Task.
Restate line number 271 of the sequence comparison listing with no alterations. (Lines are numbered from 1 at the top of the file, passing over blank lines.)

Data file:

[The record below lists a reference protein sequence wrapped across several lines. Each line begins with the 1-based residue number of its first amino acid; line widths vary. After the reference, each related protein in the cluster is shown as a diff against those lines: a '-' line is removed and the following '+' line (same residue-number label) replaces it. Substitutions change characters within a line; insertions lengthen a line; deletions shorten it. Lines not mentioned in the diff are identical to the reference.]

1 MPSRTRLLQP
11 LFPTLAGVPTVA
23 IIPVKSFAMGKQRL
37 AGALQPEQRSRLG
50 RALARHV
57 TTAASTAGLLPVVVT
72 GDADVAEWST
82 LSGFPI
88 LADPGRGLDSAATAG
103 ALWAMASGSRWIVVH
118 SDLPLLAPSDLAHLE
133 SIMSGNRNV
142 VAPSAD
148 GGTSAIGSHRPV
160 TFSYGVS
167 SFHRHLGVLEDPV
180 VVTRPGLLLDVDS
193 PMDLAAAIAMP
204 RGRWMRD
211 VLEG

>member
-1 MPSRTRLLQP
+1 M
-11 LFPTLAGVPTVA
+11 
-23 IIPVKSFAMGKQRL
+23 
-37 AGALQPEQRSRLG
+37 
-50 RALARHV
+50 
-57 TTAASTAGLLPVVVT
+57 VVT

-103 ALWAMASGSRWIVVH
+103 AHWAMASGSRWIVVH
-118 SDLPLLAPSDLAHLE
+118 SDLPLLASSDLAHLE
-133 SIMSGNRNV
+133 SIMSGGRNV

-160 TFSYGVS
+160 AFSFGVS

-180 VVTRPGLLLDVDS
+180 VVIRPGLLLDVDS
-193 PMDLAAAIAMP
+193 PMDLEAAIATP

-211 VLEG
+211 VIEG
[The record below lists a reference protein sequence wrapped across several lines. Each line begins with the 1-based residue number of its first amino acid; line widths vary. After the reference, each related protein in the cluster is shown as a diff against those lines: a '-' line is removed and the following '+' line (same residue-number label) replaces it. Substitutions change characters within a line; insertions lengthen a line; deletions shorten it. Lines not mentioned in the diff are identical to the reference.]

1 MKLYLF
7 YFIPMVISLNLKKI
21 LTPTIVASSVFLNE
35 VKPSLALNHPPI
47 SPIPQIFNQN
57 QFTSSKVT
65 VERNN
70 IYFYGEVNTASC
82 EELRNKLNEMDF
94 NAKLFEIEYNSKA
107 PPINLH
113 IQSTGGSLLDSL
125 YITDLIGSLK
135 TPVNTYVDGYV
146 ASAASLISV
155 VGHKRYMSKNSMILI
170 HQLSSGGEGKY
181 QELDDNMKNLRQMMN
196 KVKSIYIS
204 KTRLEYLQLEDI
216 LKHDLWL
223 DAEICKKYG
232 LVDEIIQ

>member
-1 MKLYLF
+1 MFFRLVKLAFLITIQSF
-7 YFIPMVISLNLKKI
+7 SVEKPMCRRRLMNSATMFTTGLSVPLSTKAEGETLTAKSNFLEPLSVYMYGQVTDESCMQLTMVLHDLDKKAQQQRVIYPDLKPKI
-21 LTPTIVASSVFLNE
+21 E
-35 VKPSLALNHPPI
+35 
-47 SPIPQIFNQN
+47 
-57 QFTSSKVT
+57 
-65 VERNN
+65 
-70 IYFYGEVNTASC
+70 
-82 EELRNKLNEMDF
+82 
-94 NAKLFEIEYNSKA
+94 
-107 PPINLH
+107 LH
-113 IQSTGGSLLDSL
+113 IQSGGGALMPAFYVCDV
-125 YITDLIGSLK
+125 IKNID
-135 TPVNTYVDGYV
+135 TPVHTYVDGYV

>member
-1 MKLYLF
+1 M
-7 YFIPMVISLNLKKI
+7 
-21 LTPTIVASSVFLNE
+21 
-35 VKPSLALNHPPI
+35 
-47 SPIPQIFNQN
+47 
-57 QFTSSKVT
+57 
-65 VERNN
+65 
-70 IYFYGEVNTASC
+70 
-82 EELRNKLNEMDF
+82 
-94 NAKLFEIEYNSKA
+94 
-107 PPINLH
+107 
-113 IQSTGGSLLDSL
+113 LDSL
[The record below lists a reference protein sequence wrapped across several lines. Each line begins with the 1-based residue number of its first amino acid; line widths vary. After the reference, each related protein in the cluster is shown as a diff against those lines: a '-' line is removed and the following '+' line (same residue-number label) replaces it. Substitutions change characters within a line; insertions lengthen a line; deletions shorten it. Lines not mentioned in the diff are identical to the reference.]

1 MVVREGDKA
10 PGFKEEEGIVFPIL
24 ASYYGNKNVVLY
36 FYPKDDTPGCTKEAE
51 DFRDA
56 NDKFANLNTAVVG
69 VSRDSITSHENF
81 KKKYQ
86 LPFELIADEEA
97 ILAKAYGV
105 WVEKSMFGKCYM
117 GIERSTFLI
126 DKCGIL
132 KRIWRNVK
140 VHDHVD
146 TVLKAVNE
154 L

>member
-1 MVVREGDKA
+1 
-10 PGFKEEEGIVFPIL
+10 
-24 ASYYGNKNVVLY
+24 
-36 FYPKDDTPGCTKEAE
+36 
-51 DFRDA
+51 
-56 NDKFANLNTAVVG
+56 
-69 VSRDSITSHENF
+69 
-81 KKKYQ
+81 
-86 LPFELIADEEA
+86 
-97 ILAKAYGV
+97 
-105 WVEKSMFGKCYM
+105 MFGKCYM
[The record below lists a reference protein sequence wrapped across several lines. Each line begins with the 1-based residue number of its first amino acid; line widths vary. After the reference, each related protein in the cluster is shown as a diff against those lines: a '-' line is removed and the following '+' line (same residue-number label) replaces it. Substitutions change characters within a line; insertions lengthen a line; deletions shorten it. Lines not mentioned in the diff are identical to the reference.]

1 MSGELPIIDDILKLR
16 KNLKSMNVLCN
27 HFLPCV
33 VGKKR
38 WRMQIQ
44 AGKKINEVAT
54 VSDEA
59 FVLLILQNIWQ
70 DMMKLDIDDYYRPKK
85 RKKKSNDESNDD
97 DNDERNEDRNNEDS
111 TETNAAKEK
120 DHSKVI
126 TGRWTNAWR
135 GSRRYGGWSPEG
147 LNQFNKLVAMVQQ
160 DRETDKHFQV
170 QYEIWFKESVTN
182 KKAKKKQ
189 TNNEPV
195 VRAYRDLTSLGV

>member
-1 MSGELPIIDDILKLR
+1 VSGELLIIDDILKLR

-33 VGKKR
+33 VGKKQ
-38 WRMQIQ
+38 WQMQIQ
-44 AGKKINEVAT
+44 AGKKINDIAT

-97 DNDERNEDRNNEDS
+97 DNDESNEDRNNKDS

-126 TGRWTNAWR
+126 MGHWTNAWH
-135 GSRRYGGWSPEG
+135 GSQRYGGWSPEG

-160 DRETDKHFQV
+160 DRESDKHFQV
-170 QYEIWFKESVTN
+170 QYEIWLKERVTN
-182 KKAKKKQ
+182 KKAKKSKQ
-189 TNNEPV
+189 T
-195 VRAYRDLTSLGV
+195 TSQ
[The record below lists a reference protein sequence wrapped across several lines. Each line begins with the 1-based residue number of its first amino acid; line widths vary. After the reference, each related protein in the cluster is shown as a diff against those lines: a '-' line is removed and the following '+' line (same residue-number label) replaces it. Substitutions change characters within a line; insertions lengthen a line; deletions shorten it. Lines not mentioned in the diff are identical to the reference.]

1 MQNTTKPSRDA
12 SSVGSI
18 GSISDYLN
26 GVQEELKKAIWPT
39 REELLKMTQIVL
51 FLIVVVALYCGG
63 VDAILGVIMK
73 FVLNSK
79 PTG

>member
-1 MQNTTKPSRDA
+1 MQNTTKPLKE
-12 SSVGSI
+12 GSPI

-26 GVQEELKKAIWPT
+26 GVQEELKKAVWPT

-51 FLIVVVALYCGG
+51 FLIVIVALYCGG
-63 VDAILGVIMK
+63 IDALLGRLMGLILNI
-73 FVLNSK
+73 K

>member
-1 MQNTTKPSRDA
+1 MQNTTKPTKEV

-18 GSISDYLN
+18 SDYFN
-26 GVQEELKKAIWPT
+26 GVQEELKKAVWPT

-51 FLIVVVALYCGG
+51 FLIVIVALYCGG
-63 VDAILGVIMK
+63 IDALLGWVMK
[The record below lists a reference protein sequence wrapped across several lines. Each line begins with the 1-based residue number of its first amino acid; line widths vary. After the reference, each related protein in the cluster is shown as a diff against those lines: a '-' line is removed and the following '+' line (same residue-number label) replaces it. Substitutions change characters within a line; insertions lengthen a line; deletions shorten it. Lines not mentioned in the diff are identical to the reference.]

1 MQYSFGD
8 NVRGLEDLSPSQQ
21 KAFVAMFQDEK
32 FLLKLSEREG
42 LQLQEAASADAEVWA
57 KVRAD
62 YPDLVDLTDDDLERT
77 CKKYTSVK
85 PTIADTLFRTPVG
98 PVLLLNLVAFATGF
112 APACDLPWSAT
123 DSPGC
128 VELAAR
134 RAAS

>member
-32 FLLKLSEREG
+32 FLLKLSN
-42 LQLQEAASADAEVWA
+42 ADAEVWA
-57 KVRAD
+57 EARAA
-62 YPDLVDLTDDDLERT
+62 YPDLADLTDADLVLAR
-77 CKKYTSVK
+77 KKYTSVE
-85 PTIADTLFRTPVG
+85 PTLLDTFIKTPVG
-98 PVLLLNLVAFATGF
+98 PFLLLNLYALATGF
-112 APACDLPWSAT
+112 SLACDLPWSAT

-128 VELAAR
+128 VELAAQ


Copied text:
-62 YPDLVDLTDDDLERT